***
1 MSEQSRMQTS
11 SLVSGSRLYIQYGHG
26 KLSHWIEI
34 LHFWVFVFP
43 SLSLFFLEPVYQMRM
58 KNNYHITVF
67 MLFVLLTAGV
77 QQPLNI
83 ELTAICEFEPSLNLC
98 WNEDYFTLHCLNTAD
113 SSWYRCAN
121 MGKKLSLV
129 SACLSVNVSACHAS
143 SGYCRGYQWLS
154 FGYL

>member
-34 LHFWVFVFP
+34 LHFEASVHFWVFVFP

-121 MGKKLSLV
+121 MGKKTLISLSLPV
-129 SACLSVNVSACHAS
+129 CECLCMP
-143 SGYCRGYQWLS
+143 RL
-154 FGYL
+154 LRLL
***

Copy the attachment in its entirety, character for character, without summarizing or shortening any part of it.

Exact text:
1 MSEQSRMQTS
11 SLVSGSRLYIQYGHG
26 KLSHWIEI
34 LHFWVFVFP
43 SLSLFFLEPVYQMRM
58 KNNYHITVF
67 MLFVLLTAGV
77 QQPLNI
83 ELTAICEFEPSLNLC
98 WNEDYFTLHCLNTAD
113 SSWYRCAN
121 MGKKLSLV
129 SACLSVNVSACHAS
143 SGYCRGYQWLS
154 FGYL

>member
-34 LHFWVFVFP
+34 LHFEASVHFWVFVFP

-121 MGKKLSLV
+121 MGKKTLISLSLPV
-129 SACLSVNVSACHAS
+129 CECLCMP
-143 SGYCRGYQWLS
+143 RL
-154 FGYL
+154 LRLL